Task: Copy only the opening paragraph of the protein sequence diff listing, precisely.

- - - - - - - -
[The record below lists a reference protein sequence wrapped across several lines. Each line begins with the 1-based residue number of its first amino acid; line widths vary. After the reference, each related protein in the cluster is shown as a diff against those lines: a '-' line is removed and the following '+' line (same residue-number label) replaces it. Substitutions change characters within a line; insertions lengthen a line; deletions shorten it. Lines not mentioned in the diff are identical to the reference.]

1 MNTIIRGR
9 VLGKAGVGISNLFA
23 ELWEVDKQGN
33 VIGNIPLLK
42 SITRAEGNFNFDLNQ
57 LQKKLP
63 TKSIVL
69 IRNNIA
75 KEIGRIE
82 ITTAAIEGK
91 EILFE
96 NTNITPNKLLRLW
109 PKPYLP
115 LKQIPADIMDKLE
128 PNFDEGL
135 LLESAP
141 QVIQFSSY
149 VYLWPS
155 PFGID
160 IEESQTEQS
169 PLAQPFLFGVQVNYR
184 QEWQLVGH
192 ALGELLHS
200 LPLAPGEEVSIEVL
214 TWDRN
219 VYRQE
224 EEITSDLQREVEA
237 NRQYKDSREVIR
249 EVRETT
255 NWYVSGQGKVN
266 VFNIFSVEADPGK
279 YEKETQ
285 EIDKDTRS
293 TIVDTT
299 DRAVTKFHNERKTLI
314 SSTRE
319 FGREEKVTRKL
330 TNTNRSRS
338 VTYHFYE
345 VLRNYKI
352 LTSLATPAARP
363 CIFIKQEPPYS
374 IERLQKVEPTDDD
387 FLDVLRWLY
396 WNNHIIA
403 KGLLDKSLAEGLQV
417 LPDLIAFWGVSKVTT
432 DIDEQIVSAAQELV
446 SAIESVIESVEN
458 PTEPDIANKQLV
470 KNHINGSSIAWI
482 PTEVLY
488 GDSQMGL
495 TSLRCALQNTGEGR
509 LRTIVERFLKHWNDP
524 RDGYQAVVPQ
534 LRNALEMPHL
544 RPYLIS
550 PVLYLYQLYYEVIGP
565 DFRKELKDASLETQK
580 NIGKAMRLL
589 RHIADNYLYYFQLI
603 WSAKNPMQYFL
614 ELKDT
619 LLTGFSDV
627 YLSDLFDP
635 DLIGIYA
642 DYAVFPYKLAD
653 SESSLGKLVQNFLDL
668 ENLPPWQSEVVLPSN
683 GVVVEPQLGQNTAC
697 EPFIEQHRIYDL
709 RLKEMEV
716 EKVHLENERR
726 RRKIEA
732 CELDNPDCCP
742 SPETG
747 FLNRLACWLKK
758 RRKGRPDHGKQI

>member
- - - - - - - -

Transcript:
[The record below lists a reference protein sequence wrapped across several lines. Each line begins with the 1-based residue number of its first amino acid; line widths vary. After the reference, each related protein in the cluster is shown as a diff against those lines: a '-' line is removed and the following '+' line (same residue-number label) replaces it. Substitutions change characters within a line; insertions lengthen a line; deletions shorten it. Lines not mentioned in the diff are identical to the reference.]